Prior to my position in the Comms team as Social Media Editor, my employment history was largely made up of retail sales roles and, before that, bit parts in theatrical backstage crews. I never thought I would work for the Raspberry Pi Foundation, despite its firm position on my Top Five Awesome Places I’d Love to Work list. How could I work for a tech company when my knowledge of tech stretched as far as dismantling my Game Boy when I was a kid to see how the insides worked, or being the one friend everyone went to when their phone didn’t do what it was meant to do? I never thought about the other side of the Foundation coin, or how I could find my place within the hidden workings that turned the cogs that brought everything together.
12 Likes, 1 Comments – Alex J’rassic (@thealexjrassic) on Instagram: “… when suddenly, as if out of nowhere, a new job with a dream company. #raspberrypi #positive…”
A little luck, a well-written though humorous resumé, and a meeting with Liz and Helen later, I found myself the newest member of the growing team at Pi Towers.
Ticking items off the Bucket List
I thought it would be fun to point out some of the chances I’ve had over the last twelve months and explain how they fit within the world of Raspberry Pi. After all, we’re about more than just a $35 credit card-sized computer. We’re a charitable Foundation made up of some wonderful and exciting projects, people, and goals.
High altitude ballooning (HAB)
Skycademy offers educators in the UK the chance to come to Pi Towers Cambridge to learn how to plan a balloon launch, build a payload with onboard Raspberry Pi and Camera Module, and provide teachers with the skills needed to take their students on an adventure to near space, with photographic evidence to prove it.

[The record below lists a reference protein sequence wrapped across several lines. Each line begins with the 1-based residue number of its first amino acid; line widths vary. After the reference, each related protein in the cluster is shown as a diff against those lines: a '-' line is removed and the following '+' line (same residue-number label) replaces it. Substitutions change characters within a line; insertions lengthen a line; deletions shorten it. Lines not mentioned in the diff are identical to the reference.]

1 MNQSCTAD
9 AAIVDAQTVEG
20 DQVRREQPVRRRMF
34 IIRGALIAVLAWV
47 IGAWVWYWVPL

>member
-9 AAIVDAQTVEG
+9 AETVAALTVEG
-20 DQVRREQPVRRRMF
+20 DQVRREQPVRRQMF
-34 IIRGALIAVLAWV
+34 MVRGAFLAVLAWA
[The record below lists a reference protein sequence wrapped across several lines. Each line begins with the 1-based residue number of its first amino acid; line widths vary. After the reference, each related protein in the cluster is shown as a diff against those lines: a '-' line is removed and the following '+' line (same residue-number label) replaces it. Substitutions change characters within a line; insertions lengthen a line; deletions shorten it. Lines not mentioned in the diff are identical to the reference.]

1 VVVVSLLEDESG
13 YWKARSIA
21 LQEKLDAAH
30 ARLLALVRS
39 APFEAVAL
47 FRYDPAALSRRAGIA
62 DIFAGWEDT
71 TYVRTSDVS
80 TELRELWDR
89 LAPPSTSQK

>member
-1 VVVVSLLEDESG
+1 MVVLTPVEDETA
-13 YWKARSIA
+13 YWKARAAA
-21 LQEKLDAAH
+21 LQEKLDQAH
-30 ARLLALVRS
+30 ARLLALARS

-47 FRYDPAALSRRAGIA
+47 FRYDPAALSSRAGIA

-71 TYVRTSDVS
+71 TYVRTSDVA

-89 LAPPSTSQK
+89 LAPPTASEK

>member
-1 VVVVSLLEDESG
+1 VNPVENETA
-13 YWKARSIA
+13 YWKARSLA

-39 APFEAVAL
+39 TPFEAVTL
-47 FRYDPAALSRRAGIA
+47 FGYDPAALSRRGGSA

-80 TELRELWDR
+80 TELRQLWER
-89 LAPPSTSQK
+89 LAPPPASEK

332 Likes, 5 Comments – Raspberry Pi (@raspberrypifoundation) on Instagram: “All the screens you need to hunt balloons. . We have our landing point and are now rushing to…”
I was fortunate enough to join Sky Captain James, along with Dan Fisher, Dave Akerman, and Steve Randell on a test launch back in August last year. Testing out new kit that James had still been tinkering with that morning, we headed to a field in Elsworth, near Cambridge, and provided Facebook Live footage of the process from payload build to launch…to the moment when our balloon landed in an RAF shooting range some hours later.
“Can we have our balloon back, please, mister?”
Having enjoyed watching Blue Peter presenters send up a HAB when I was a child, I marked off the event on my bucket list with a bold tick, and I continue to show off the photographs from our Raspberry Pi as it reached near space.